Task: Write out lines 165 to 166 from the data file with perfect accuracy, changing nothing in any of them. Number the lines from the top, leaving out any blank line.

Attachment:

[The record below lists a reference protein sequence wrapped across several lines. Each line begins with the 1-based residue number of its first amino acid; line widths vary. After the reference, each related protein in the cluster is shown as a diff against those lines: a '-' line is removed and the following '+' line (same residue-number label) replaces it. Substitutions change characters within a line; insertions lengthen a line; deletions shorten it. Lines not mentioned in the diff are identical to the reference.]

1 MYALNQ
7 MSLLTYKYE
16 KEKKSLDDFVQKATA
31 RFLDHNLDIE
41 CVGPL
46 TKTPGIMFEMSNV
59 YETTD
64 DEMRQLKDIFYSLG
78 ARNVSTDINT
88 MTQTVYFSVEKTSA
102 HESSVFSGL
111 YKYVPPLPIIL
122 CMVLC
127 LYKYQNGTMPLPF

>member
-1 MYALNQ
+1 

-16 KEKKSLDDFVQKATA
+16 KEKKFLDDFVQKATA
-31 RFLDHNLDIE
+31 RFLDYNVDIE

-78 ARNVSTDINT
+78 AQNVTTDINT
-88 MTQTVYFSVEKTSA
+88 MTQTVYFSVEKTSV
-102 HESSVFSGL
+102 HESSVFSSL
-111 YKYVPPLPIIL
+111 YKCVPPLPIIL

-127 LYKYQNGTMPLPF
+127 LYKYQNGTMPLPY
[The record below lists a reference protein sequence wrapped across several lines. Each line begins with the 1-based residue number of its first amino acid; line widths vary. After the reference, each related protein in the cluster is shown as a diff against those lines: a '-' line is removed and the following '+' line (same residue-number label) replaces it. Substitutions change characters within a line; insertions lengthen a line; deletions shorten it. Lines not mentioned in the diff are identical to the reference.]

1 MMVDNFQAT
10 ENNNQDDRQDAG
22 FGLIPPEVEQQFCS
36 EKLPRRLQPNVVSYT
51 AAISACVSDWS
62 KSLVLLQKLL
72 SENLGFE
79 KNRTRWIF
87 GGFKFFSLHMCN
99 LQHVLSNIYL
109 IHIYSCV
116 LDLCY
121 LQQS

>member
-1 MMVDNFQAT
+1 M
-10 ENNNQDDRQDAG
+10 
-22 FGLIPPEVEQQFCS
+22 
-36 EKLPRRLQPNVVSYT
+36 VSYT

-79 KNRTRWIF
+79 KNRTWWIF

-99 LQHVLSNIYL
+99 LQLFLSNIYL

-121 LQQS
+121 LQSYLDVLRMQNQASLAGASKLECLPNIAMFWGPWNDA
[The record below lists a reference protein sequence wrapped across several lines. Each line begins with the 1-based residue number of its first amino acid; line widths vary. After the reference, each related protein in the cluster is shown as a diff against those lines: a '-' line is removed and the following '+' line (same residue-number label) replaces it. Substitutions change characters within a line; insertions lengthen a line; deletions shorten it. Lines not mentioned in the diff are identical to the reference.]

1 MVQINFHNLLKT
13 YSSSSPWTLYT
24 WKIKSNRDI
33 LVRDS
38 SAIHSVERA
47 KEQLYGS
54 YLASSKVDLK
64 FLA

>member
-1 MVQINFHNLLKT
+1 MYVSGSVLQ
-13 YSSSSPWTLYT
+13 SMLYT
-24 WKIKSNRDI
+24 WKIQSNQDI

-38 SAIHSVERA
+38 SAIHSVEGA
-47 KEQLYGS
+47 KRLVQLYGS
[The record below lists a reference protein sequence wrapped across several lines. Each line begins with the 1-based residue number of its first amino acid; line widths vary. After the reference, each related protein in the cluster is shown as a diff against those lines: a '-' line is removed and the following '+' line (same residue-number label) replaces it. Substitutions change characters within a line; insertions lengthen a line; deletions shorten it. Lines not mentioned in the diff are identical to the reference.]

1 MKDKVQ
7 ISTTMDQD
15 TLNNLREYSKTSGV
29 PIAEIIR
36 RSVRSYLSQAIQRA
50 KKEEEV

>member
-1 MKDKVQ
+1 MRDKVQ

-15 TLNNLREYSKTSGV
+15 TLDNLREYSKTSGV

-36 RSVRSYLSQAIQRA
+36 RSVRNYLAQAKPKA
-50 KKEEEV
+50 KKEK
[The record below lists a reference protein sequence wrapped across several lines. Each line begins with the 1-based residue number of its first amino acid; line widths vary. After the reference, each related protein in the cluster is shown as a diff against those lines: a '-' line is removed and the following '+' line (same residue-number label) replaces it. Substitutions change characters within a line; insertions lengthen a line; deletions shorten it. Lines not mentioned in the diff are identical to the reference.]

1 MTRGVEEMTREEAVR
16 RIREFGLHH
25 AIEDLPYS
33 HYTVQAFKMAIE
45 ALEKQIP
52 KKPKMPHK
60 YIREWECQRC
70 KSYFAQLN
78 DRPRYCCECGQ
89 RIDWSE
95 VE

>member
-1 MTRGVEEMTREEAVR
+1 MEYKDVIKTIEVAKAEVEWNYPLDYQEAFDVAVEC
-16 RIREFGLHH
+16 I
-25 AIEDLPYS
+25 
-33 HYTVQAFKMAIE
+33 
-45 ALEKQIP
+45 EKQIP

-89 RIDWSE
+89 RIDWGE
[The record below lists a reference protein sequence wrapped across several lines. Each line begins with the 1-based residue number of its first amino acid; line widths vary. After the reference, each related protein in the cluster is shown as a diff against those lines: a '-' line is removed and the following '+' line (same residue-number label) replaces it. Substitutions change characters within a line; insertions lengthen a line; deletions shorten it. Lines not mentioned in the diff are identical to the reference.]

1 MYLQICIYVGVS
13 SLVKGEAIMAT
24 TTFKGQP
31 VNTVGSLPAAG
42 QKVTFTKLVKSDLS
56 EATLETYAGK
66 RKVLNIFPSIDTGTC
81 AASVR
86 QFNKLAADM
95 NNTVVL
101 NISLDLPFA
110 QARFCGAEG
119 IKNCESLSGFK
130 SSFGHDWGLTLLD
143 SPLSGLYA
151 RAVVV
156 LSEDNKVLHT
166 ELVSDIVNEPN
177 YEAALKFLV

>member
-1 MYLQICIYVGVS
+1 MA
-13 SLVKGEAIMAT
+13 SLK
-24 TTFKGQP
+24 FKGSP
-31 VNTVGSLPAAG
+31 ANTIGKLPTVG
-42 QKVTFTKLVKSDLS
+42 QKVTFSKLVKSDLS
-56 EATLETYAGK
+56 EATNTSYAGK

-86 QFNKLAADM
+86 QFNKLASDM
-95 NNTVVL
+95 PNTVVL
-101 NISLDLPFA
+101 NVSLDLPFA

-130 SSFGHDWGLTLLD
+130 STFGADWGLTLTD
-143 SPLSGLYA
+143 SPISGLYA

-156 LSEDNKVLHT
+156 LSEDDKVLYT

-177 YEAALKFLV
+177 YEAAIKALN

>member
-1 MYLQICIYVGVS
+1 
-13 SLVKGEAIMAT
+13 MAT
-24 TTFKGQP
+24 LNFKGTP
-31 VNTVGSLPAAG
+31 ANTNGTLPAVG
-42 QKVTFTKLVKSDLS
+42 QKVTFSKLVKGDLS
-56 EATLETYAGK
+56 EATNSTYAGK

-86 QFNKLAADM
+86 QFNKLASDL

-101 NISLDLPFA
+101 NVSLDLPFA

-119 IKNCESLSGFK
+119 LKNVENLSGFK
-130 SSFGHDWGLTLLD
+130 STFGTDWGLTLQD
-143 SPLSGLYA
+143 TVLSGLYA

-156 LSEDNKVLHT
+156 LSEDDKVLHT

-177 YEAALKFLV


+143 SPISGLYA

-156 LSEDNKVLHT